Avoid making big financial mistakes


3. Plan for your retirement when you retire

Karen Altfest, executive vice president at Altfest Personal Wealth Management, cringes when she recalls an encounter with a recent retiree. “The man said, ‘Could you help me find out if my portfolio will last until I retire?’ I asked him when he was planning to retire and he replied, “I retired last month. “In the mind of Altfest, the question came years, if not decades, too late.

It’s a tough situation, she says, when people don’t start planning for their golden years until the day they retire from the office. “These people lose the time factor in planning their goals, which means the advisor is limited by…the client decisions that have been made to date (and may not be easily reversible) and the assets that currently exist.”

That’s not to say a plan that includes things like estate planning techniques and tax strategies can’t be put together at the 11th hour, Altfest adds. She reviewed her client’s portfolio and assets, talked to him about his risk tolerance and financial goals, explored the costs of staying where he lived versus downsizing. “What I couldn’t do was tell him how to save more and plan better for a retirement that was still years away,” she says.

The fix: A better approach is to develop a plan in the years leading up to retirement, she points out. “If he had called me a few years earlier, I might have walked him through various ways to prepare for his future and that of his family,” Altfest says.

4. In pursuit of the latest investment fashion

From Merriam-Webster: mode (noun): a practice or interest followed for some time with exaggerated zeal: CRAZE.

Whether it’s similar stocks like GameStop, cryptocurrencies like Bitcoin, or blank check companies called Special Purpose Acquisition Companies (SPACs), investing in fads can be dangerous for your financial health, says Jan Blakeley Holman, director of advisor education at Thornburg Investment Management.

Holman is not a big fan of Bitcoin, the extremely volatile digital currency that has made many rich but also inflicted devastating losses on many others due to huge downdrafts after hitting all-time highs.

“It’s hard to avoid all the hubbub around Bitcoin,” says Holman. It’s in the news, in conversations on the golf course and at the dinner table, and even in Super Bowl commercials, she notes. There’s only one problem: “The jury,” says Holman, “still doesn’t know if cryptocurrencies are sustainable investments.” Right now, she says, Bitcoin looks very speculative. And while everyone wants to get rich quick, Holman offers a dose of humility: “History is littered with tales of fashionable investments that bubble up. From tulip bulbs to dot-com mania, all bubbles eventually burst and fall back to earth.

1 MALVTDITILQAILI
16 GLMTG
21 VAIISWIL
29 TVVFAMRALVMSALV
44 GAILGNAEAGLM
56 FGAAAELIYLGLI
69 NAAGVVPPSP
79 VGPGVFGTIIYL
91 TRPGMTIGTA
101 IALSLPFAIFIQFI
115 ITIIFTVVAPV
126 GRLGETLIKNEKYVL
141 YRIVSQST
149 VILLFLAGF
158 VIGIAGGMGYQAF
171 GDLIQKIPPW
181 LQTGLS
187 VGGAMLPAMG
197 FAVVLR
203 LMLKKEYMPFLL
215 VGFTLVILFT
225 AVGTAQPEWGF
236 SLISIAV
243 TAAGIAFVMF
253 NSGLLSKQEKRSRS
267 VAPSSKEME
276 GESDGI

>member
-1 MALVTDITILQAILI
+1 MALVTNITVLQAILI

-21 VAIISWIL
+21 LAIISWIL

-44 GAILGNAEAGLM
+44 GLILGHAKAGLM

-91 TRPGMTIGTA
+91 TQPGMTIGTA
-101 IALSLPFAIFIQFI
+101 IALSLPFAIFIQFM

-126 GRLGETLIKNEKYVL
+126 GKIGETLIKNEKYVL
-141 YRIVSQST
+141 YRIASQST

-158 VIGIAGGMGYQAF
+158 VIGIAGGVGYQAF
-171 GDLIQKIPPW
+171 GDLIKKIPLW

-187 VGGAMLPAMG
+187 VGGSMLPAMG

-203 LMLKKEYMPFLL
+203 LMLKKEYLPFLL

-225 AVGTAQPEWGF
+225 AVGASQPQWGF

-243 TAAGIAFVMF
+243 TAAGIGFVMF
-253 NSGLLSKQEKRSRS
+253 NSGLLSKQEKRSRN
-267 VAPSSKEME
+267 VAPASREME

The fix: Stick to established investments such as stocks, bonds and real estate, and diversify your investments to avoid having all your eggs in one basket. And if you want exposure to bitcoin, make sure it’s only part of your overall portfolio and use the money you can afford to lose.

5. Let emotions dictate portfolio movements

The emotional impact of investing can be costly. This could mean getting caught up in the euphoria of a bull market, for example, and betting everything on stocks and buying when prices are high. Or, conversely, let fear and panic scare you off the market and sell low when the stock market has already fallen off a cliff. “The emotional roller coaster is responsible for more wealth loss than probably any other factor,” says Neel Shah, Certified Financial Planner and Estate Planning Attorney at Shah Total Planning.

Ignoring proven financial principles, such as buying low, selling high and staying the course during market downturns, is a recipe for investment failure, adds Thorne Perkin, president of Papamarkou Wellner Asset Management. . “Paradoxically, the stock exchange is the rare store where people rush to exit at the sight of reduced prices – when everything is on sale,” he says. “While it can be difficult to stay the course when financial markets are tested, history has shown that steadfast investors reap the rewards. Investors are well advised to exercise patience and use a long-term, non-reactive investment horizon. Rome was not built in a day.”

The fix: Maintain a disciplined approach and regularly review your risk tolerance to ensure you’re hitting your goals, Shah says. If you think you’re prone to panic when buying or selling, get a financial professional to guide you.